SALT LAKE CITY — The son of a Salt Lake pediatrician accused of killing his ex-wife asked a judge Friday to keep his father in jail on $1.5 million cash-only bail.

"All those closest to my family and me, closest to my mother, they are all walking targets," Pelle von Schwedler Wall told 3rd District Judge Denise Lindberg.

Attorneys for John Brickman Wall had asked for a hearing to argue that the doctor's bail should be reduced to $100,000. Wall, 49, was charged in April with murder and aggravated burglary, first-degree felonies, in the 2011 death of Uta von Schwedler.

The judge denied the motion to reduce the bail from $1.5 million after hearing testimony from Pelle Wall and two other witnesses. She said she believes Wall is a flight risk who poses a danger to the community.

"I am persuaded that the bond as presently set is appropriate," she said, citing testimony given Friday, existing court documents and the fact that Wall has no medical license, job or family in Utah to tie him to the community.

Wall is accused of entering the home of his ex-wife, Uta von Schwedler, and killing her. Her body was discovered in an overflowing bathtub at 1433 E. Harrison Ave., on Sept. 27, 2011. The cause of death was determined by the medical examiner to be drowning. But she also had a "fatal or near fatal amount of Xanax in her body," according to charging documents.

The medical examiner, however, could not determine whether the death was a homicide or suicide. Wall remained a person of interest for two years as the case was investigated. The couple's oldest son, Pelle Wall, now 19, moved out of his father's house when he turned 18 and tried to get the court to remove his siblings from his father's house for their safety. He has been vocal in his belief that his father killed his mother.

The judge heard testimony from Pelle Wall, his adopted mother and Salt Lake police officer Cordon Parks, who said Wall has had conversations in jail with a woman in which they talked about going away together.

"He wishes he could take her away, somewhere they could put all this behind them," Parks said.

The woman apparently recently obtained a passport.

Parks also spoke of the "acrimonious" divorce between von Schwedler and Wall and disputes over custody, money and scheduling, as well as allegations of abuse on both sides. In one instance, von Schwedler had said Wall nearly struck her with his car while she was gardening before a neighbor said Wall kicked his ex-wife.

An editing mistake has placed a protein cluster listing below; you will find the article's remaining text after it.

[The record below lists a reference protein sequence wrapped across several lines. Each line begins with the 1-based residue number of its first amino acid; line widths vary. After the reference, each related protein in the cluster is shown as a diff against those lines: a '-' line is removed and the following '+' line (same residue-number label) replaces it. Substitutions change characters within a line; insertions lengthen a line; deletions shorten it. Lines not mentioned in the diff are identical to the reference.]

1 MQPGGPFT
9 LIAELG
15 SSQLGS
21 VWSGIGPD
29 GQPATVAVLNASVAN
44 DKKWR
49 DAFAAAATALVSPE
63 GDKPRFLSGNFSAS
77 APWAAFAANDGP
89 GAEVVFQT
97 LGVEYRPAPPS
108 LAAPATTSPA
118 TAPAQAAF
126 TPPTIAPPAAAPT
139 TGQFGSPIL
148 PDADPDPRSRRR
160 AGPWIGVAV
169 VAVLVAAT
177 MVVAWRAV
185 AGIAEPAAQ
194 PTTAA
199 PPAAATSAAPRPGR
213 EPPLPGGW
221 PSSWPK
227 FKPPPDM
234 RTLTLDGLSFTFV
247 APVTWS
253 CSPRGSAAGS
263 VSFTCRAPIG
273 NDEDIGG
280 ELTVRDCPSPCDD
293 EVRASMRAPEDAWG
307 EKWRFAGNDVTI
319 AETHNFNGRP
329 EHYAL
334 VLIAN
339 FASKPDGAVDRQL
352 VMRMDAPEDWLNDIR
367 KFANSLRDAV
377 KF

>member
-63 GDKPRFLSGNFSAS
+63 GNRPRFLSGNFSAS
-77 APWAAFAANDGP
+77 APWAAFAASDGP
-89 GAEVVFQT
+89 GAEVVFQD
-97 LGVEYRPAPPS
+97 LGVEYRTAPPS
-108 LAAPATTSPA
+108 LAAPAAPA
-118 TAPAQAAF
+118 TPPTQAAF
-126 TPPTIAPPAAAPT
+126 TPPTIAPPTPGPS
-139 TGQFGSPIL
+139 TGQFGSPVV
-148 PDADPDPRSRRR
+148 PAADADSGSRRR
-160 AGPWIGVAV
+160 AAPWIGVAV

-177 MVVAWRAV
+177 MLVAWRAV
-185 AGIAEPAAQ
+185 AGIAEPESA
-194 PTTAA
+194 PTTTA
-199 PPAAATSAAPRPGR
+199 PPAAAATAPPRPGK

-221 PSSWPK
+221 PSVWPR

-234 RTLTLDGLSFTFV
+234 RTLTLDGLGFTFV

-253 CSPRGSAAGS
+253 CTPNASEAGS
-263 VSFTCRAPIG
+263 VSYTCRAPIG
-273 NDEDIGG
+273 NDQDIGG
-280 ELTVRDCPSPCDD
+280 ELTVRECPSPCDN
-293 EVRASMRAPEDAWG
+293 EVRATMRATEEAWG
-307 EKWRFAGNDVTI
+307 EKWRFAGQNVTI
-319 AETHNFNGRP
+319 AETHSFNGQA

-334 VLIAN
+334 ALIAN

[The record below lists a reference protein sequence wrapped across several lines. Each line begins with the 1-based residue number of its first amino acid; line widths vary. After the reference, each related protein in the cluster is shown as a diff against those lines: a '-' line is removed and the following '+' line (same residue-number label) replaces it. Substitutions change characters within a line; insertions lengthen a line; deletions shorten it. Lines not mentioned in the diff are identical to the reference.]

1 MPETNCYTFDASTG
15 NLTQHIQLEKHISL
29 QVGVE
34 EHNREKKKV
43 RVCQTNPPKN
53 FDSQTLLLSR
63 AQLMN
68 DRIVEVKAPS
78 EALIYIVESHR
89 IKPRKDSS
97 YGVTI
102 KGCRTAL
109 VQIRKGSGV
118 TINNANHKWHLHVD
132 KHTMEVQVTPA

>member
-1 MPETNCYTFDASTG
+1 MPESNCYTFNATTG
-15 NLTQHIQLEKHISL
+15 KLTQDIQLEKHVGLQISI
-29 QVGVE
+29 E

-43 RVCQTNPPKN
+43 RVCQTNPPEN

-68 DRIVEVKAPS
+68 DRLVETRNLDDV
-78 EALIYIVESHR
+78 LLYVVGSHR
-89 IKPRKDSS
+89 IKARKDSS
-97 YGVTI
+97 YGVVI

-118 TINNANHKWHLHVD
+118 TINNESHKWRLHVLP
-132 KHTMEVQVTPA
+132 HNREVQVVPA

Wall alleged that he caught his ex-wife burglarizing his garage and that when he caught her, she either hit him or swung at him, Parks said. No charges were filed in either incident.

"They always seemed to be mad at each other," Parks said. "They never agreed on anything."

Prosecutor Paul Parker suggested that the animosity had come to a head the weekend before von Schwedler was killed and when she succeeded in getting a child custody evaluator appointed. Defense attorney Fred Metos asked a series of questions about whether injuries to von Schwedler's arms and legs could have been self-inflicted.

Pelle Wall spoke about his father's behavior after telling his four children that their mother was dead. He said he was preparing to leave for school when his father entered his room with his "extremely upset, crying" siblings behind him.

"His words to me were, 'Uta is dead and they think I did it,'" Pelle Wall testified. "He said, 'I feel like I need to jump, don't let me jump.' He said things along the lines of: 'Only a monster could have done this.' 'Am I a monster?' 'What If i did this and I don't remember?'"

He said his father got into a fetal position and cried on his bed saying, "I loved Uta so I couldn't have done that."

Pelle Wall said his father went to the hospital for six days, and that after a memorial service for his mother, there was a "general progression toward no contact" with his mother's family at his father's direction, which eventually extended to anyone who supported his mother.

Pelle Wall said he eventually began to fear for his own safety and left home in January 2012. He told the judge that he had seen his father's hatred for his mother and that it didn't subside after her death.

"To my amazement, it only grew," he said. "My father has demonstrated a willingness and ability to kill his enemy. … There is extremely strong evidence he killed my mother. He had the motive, he had the means, he had the opportunity."

The judge said the testimony of Pelle Wall and Amy Oglesby, his adopted mother, was most compelling. Oglesby testified of an incident involving John Wall at the Salt Lake City International Airport in August 2012.

She said Wall came at her in a threatening and harassing way and told her to stay away from him and his family. She said she and Pelle Wall left the airport and decided to get something at a Jamba Juice store. She said they were ordering and were waiting for their drinks when John Wall showed up and began to come back at her again, telling her she didn't know who she was dealing with.

"I took what he did to me as a direct threat on my life," Oglesby said. "He came directly at me and he reiterated what he said at the airport, then he added, 'I should get a restraining order against you.'"

The judge said this incident spoke to John Wall's instability.

"The defendant deliberately targeted, followed and indeed stalked Ms. Oglesby and his conduct reasonably caused her to fear for her safety," she said.

Pelle Wall said after the hearing that he was "thrilled" with the judge's decision.

A preliminary hearing has been set in the case for October.

Email: emorgan@deseretnews.com

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